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UNC-Chapel Hill BIOL 201 - Exam 1 Study Guide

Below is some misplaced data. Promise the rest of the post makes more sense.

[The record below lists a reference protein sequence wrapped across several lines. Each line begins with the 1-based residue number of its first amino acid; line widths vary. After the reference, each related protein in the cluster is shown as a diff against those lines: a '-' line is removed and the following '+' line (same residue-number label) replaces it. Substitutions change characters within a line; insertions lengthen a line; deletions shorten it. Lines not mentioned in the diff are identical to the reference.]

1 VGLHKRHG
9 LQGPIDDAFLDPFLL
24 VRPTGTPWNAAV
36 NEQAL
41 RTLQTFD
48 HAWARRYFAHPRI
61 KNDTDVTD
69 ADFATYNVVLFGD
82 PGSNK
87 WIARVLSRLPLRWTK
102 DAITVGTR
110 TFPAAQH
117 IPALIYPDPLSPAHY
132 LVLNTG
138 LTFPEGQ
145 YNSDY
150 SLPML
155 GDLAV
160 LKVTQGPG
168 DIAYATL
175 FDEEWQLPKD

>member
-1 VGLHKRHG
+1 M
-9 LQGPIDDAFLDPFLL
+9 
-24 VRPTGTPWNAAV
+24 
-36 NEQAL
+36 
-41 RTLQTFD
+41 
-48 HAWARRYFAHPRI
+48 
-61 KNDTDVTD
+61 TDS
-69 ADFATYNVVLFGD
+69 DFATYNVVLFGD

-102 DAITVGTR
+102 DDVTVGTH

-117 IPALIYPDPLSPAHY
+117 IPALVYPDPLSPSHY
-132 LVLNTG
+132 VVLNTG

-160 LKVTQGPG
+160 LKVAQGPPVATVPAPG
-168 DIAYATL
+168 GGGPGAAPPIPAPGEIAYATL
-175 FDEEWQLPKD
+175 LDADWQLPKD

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BIOL 201 1st EditionExam # 1 Study Guide Lectures: 1 – 9- Bring calculator- Bring scantron- Exam is Tuesday Feb. 10th. Lecture 1I. Myths of Evolutiona. scientific theory: statement of what are known to be the general laws and principles of something known or observed; based on evidence; NOT just a guess/belief; is set of factsb. Evolution: descent with modification and often diversification; observable and testablei. Also can be defined as a change in the properties of groups of organisms over the course of generationsii. NOT a theory about the origin of life. It occurs at the level of populations. Populations evolve NOT individuals.iii. And individual canNOT be born as one species and evolve into another.iv. Mutations are NOT always detrimental.v. Evolution doesn’t always proceed from more simple to more complex.vi. Not like a ladder; more like a tree. Climbing up is not like climbing a ladder of progress with organisms getting better as you go up.c. Natural selection does NOT give organisms what they need. It doesn’t give you what you need.II. Phenotype vs. Genotypea. The environment can affect the phenotype more than the genotypei. Ex: dying hair or not eating enough causing growth to be stunted even if you have the gene for being tallb. environment + genes = phenotypeIII. Discrete Traitsa. Without this idea of discrete traits we’d have blending inheritance so a tall dad and a short mom the kids would be medium heightb. Would lead to the entire population starting to look the same and would be little to no phenotypic variation and no natural selectionc. Mendelian inheritance keeps all of the phenotypic variationIV. Genotype and Allele Frequencya. Genotype frequency: # of individuals with particular genotype divided by total number of individuals observedb. Allele frequency (of A): # of individuals with AA + ½ (# individuals with Aa)Lecture 2I. Hardy-Weinberg Equilibrium: If a population is free from evolution (microevolutionary forceslike mutation, migration, and natural selection) then allele frequencies won’t change. The proportions  f(AA) = p2 f(Aa) = 2pq and f(aa) = q2 where p = f(A) and q = f(a) will occur for genotype frequencies.i. In normal population, HW proportions are always present after random mating until something else happens  evolutionii. Equilibrium is reached if you magically stop evolutioniii. Can use departure from HW equilibrium to prove that evolutionary forces are actingb. Assumptionsi. Infinite population size (no genetic drift), no selection, no mutation, no migration, and random mating which means no sexual selection. II. MHC Loci Example: Do genotype frequencies at the MHC loci of humans conform to the HW model?i. MHC is part of immune system and locus is used in pathogen regulationii. Shows way more heterozygotes at both loci studied than expected which shows that some kind of evolutionary force is actingiii. Can’t tell from this what specific force that isb. Possible Explanationsi. Non-random mating  humans may be able to sense MHC and therefore chose mates based on which they haveii. Natural selectioniii. Can’t tell which explanation it is though. The first step is to determine if HW proportions are present in detecting evolution.III. Heterozygosity: average of how many heterozygotes there are arounda. Heterozygotes have one type while there are two homozygote types (AA and aa).b. Low heterozygosity indicates a very small population that is usually under genetic driftIV. Continuous Traits – like height, weight, or length of a tail, shows normal distribution bell curve, and more people leads to a more normal distributiona. Meanb. Variance: determines how fast a population can respond to evolutionary change and is a departure from the meanc. Coefficient of Variation: makes variance unitless so that you can compare objects/things of different sizesd. Correlation: measures how 2 related variables are to one anotherV. Variation  evolution requires genetic variation but not all variation is important for evolution.a. Phenotypic = genetic variation + environmental variationi. VP = VG + VE b. Genotypic = (also called genetic) additive genetic variation + dominance or non-additive genetic variation; is important for evolutioni. VG = VA + VDii. Additive variation is important part of equation because it describes the variance that is actually passed from parent to offspringiii. Natural selection can only act on variation that is phenotypically apparent and if there’s no evolution then additive variation doesn’t change.iv. Genetic variation can be lost due to selection when one particular side of distribution is favored/unflavored; it’s generated by mutation and recombination.VI. Heritability a. Broad sense vs. Narrow sensei. Broad sense = VG/VPii. Narrow sense  h2 = VA/Vp *h is not squared, just written that wayiii. Evolution is really only affected by narrow sense heritability, it determine the relationship btwn the parent and the offspring generationiv. If there’s no relationship then there’s no heritability. If can perfectly predict thenheritability is 1.v. Narrow-sense heritability is the slope of a graph of midparent phenotype vs. midoffspring phenotypevi. Midparent and midoffspring just means average of the phenotype between bothparents or all offspringVII. Brief history of evolutionary thoughta. Greeks  pre-evolutionary thoughti. Plato: didn’t think things changed at all or were related at allii. Aristotle: linear scale of life like a factory; everything is put together to look the same but there are slight differences due to errorsb. Christian Theologyi. John Ray: idea that living things could be classified logically, evolutionary theorist, believed it was all God’s thought, early naturalist and systematistii. Carl Linnaeus: came up with system of classification with genus, species, etc., creationists, species made by God and others come from cross-breeding iii. Louis Agassiz: believed that world was NOT static so there were ice ages and things like that , big Darwin critic and staunch creationistc. Pre-Darwinian evolutioni. George-Louis Leclerc de Buffon: alterations of animals over time but not over the lifespan of one animalii. Believed that species classification is human invention and merely a way to organize thingsiii. Thought changes were degradationsiv. Homology: same components with different functions show relationship between organismsv. Jean-Baptist Lamark: Philosophie